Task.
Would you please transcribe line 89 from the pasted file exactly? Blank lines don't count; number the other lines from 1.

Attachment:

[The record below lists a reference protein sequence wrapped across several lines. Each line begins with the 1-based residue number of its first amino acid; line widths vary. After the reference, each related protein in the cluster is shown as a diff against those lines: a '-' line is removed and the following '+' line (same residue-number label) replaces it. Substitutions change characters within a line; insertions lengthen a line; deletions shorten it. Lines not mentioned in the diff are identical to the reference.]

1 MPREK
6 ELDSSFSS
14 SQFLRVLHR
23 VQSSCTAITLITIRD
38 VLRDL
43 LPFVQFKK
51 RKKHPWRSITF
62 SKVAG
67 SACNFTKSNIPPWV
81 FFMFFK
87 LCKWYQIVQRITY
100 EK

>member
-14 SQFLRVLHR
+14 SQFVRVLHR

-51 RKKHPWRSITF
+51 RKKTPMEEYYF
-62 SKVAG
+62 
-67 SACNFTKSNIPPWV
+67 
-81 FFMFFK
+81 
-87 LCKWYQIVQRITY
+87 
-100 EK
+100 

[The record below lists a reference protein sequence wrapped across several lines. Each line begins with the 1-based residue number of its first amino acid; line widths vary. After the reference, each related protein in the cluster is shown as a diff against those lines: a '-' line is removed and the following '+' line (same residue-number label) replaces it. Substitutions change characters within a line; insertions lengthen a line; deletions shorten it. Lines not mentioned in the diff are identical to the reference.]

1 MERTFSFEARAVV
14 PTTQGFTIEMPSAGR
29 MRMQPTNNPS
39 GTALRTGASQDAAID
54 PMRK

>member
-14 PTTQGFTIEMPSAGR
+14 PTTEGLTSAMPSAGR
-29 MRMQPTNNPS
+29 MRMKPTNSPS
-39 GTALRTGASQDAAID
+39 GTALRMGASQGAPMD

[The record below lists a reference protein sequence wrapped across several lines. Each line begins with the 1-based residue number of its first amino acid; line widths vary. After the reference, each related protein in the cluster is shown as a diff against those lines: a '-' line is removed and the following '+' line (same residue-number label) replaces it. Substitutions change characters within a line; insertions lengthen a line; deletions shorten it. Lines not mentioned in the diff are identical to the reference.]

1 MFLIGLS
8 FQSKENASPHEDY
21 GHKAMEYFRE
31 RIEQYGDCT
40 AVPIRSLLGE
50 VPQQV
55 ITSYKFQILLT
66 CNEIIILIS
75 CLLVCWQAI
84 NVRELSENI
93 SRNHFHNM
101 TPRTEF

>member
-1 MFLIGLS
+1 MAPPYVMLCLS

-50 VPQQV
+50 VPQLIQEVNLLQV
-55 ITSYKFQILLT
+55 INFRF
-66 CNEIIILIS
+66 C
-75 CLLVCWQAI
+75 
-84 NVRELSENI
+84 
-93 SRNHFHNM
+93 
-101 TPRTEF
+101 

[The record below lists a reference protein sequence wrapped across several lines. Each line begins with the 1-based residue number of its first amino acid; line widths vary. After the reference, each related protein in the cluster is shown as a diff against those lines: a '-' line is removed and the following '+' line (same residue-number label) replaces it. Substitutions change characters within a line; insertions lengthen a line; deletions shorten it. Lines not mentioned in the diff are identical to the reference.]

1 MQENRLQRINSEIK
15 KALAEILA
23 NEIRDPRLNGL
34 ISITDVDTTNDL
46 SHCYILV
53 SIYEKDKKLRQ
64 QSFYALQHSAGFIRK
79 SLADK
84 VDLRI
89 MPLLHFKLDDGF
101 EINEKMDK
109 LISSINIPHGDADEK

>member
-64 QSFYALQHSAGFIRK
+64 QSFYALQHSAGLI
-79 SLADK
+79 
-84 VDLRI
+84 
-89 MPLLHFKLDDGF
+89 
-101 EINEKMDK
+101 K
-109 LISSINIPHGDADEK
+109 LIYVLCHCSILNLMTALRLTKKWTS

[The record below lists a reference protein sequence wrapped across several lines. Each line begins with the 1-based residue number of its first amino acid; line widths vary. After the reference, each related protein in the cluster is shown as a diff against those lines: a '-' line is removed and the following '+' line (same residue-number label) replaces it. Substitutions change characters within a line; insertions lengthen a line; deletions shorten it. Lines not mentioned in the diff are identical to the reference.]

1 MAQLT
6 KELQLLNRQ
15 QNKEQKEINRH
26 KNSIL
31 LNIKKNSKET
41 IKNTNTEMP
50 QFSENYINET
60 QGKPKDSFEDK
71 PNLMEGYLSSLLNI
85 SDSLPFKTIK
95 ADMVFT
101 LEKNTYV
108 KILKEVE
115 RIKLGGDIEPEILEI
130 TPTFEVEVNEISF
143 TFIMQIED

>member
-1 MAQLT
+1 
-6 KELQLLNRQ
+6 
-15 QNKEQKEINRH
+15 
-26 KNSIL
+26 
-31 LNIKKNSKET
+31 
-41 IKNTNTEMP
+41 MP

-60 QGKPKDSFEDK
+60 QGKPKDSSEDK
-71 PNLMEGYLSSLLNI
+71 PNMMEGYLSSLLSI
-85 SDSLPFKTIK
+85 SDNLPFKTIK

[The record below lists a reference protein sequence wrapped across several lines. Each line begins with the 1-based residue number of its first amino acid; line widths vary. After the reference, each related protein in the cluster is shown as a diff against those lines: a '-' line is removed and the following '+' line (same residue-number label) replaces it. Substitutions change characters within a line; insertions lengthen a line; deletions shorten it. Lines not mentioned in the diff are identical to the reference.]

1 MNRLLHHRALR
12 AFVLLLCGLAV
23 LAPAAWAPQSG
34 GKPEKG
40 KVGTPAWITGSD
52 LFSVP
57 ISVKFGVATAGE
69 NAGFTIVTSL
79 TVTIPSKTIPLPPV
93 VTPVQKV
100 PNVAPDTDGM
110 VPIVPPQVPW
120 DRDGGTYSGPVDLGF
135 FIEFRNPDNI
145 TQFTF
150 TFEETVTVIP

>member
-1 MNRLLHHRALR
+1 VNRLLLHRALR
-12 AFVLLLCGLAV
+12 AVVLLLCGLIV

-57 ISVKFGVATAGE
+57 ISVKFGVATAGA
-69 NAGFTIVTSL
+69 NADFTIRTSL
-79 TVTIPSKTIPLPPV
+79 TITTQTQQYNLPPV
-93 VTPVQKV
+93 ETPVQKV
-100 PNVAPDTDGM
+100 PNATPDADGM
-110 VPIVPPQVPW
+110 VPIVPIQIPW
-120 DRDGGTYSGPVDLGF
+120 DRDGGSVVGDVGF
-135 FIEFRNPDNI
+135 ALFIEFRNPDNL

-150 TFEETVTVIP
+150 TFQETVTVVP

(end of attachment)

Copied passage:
+79 